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Vonn, Mancuso go 1-2 in Olympic downhill
Crowds in Vail gather to cheer on the racer in the women’s Downhill in Vancouver Feb. 17.
Photo by Jack Affleck/Vail Resorts 

Vonn, Mancuso go 1-2 in Olympic downhill


February 17, 2010 —  WHISTLER, British Columbia - In one of the greatest performances in U.S. ski racing history, Lindsey Vonn (Vail, CO) became the first American woman to win downhill gold, while Julia Mancuso (Olympic Valley, CA) took silver Wednesday for the first 1-2 American finish since 1984.

"It's incredible, one of the most emotional moments in my life," a tearful Vonn said after flooring it from 16th start position and ignoring lingering pain in her injured shin. "I knew what I had to do. I knew what type of run I needed to take. I needed to attack, and I did that, I made it down. It's awesome. It's all I ever wanted."

Vonn's run wasn't perfect – "a little bit ragged," she called it – but it was more than fast enough in hard, bumpy conditions that gave many in the field difficulties.

"It was definitely a challenge just to make it down for me, but I was focused and determined and just tried not to think about it," Vonn said of the course's effect on her bruised shin. "The last jump definitely made me think about it more – it was really painful – but that's all over now. I finished, I won, and I'm happy."

More than a half second slower than Vonn, Mancuso's trailblazing time was still .9 seconds faster than Austrian bronze medalist Elisabeth Goergl. The 25-year-old who has battled injuries the past two seasons adds silver to her giant slalom gold from Torino.

"I really like the tougher courses," Mancuso said. "There wasn't a lot of tucking going on up there, and it was pretty high speed. I like it when you don't get in your tuck, and I like it when it follows the natural terrain. There were a lot of jumps and good stuff going on. It was a really, really good race."

Mancuso and Vonn already had a history on Franz's Olympic downhill. The pair were 1-2 (Vonn first) in Monday's first official training session, and Vonn clinched her first of two consecutive World Cup downhill titles two years ago on the same day Mancuso won her last major international podium with a World Cup third.

That familiarity showed when Mancuso launched her small frame into huge early airs and kept a tight line through the technical sections for a gaping lead.

Vonn, in her first race since Jan. 31, recovered well from a few minor mistakes and was the only skier to lead Mancuso's splits besides Sweden's Anja Paerson – who suffered an ugly crash late in the race.

"To come into the finish area and see my name and Julia's up there was amazing," Vonn said after falling to the ground and putting her fists in the air. "It's a great day for American sports and for alpine skiing."

It is the second time two U.S. women have ever medaled in the same Olympic ski racing event – Debbie Armstrong beat out teammate Christin Cooper for giant slalom gold in Sarajevo – and Vonn's is the ninth total U.S. women's gold medal. In the same Games, Phil and Steve Mahre went gold-silver in slalom.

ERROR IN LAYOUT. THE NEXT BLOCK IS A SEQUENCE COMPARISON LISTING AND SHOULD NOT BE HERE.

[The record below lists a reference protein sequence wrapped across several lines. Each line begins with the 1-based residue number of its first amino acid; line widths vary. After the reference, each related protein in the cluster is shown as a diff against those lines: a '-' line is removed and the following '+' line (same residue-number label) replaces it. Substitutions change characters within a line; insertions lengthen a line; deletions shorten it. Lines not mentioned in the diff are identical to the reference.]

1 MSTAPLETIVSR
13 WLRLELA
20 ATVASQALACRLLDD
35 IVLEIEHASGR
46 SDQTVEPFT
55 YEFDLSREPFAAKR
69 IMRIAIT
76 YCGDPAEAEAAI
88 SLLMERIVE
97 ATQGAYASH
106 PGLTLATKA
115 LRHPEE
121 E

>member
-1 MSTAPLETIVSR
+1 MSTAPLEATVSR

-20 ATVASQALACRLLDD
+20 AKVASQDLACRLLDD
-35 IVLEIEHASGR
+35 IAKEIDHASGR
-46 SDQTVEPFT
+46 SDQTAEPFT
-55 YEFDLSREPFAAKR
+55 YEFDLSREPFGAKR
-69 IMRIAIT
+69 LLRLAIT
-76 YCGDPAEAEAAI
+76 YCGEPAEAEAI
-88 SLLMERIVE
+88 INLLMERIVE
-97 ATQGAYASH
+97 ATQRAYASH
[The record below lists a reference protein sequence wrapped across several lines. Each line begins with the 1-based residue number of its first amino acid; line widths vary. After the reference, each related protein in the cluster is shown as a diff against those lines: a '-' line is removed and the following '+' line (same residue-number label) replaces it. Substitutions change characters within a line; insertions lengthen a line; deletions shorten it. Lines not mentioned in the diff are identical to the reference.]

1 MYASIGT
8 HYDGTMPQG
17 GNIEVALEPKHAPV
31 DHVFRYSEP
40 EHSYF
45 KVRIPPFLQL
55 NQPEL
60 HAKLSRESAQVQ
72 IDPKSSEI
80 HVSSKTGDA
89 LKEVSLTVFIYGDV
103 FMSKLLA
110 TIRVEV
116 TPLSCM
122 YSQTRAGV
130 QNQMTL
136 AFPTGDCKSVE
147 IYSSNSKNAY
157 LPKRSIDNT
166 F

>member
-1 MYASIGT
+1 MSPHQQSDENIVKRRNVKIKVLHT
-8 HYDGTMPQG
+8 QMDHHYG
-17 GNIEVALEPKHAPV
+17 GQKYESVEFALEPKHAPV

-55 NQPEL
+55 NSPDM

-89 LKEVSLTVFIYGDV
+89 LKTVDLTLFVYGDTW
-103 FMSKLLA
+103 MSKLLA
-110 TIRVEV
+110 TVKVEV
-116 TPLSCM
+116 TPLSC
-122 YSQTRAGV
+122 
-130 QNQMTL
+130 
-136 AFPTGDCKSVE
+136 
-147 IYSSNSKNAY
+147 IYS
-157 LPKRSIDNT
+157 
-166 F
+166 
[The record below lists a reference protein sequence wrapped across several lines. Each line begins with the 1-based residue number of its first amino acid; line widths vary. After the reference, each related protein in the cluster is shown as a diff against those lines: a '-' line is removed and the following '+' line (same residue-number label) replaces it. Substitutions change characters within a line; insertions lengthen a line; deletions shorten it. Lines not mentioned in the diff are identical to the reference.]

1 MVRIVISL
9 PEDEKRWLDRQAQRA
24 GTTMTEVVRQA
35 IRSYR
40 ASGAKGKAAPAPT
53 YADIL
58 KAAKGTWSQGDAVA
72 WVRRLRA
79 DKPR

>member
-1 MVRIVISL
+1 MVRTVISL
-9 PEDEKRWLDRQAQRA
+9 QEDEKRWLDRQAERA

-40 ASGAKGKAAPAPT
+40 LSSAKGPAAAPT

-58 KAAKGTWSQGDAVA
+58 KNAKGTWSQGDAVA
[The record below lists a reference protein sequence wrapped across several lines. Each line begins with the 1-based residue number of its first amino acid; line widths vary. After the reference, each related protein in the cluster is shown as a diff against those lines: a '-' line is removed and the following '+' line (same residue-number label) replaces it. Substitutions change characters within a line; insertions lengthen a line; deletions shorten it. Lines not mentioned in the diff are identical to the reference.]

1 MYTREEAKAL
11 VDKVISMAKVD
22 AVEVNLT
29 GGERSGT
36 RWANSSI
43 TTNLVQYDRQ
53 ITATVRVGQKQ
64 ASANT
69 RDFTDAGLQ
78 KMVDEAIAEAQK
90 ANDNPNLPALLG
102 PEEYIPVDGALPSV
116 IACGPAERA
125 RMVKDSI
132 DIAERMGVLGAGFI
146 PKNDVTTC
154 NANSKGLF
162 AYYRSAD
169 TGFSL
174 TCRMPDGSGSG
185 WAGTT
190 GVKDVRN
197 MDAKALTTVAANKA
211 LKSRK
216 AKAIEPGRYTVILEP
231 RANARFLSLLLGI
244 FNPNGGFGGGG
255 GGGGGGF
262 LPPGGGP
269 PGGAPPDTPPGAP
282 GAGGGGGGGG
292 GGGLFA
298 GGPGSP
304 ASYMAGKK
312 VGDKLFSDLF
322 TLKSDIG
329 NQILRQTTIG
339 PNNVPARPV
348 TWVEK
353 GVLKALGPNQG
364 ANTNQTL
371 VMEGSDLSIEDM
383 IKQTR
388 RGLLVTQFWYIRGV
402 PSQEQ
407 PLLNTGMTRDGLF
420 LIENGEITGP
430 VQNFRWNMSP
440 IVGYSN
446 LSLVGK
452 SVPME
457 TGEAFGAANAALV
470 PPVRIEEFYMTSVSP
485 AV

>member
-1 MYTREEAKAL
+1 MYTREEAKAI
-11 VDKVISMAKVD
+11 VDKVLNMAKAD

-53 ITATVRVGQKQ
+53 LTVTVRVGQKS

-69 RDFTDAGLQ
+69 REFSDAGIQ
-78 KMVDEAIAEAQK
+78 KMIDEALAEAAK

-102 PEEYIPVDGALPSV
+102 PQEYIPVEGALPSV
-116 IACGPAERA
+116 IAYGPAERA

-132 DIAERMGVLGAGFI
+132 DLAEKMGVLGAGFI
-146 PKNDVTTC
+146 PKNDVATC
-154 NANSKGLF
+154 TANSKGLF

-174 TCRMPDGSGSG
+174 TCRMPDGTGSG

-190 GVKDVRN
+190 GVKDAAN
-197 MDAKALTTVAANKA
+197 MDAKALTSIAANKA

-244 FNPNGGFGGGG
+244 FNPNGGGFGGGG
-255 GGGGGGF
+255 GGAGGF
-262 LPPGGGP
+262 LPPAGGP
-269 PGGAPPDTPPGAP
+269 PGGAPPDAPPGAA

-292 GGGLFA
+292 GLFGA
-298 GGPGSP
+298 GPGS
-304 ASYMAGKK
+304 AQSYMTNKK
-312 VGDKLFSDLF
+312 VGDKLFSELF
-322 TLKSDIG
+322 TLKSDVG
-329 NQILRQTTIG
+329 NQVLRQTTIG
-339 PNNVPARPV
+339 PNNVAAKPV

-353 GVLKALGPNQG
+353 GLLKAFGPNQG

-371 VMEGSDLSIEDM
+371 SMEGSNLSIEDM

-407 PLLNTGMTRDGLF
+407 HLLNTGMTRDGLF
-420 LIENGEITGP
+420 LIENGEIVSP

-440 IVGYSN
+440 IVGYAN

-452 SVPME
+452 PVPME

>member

"It's pretty incredible," Mancuso said. "Especially to be here, in Whistler, in North America, to have Lindsey first and me second. I'm not one to really think about statistics, but I just think that it's awesome, especially in America. We just love the Olympics and it's living our dreams."

Coming in as a heavy medal favorite and dubbed by some America's "golden girl," Vonn can breath a huge sigh of relief and enjoy the rest of her Olympic experience.

"The pressure for me is gone," she said. "I got exactly what I came here to get. I have a lot of weight off my shoulders now. I can ski confidently, I know I can do it even with the shin injury. I've already won a gold medal, so I don't have to think about that, I just have to think about skiing well."

Vonn said she hopes she can be the inspiration that two-time Olympic medalist Picabo Street was to her when she met her idol at a Minnesota ski shop as a nine-year-old.

"Meeting Picabo when I was nine years old was one of the reasons why I wanted to be an Olympian," she said. "It's definitely been a long journey since that ski shop in Minnesota, but she really inspired me, and that's what I want to do and what I hope to do with this next generation of skiers."

Rounding out the incredible day for the U.S. Team was Stacey Cook (Mammoth Mountain, CA), whose brave run was good for 11th less than a week after a hard training crash saw her airlifted from the course.

20-year-old Alice McKennis veered off course on Wednesday but managed to traverse the hill and narrowly make the next gate for an official finish of 36th.

Vonn's downhill glory will air in primetime on NBC tonight, with Vonn and Mancuso poised to contend in Thursday's super combined along with fellow U.S. starters Leanne Smith (Conway, NH) and Kaylin Richardson (Edina, MN). The downhill begins at 9:30 a.m. PT, with slalom to follow at 12:30 p.m.

Whistler Creekside, BC – Feb. 17
Women's Downhill

Gold – Lindsey Vonn, Vail, CO, 1:44.19
Silver – Julia Mancuso, Olympic Valley, CA, 1:44.75
Bronze – Elisabeth Goergl, Austria, 1:45.65
4. Andrea Fischbacher, Austria, 1:45.68
5. Fabienne Suter, Switzerland, 1:46.17
11. Stacey Cook, Mammoth Mountain, CA, 1:46.98
36. Alice McKennis, Glenwood Springs, CO, 2:00.68



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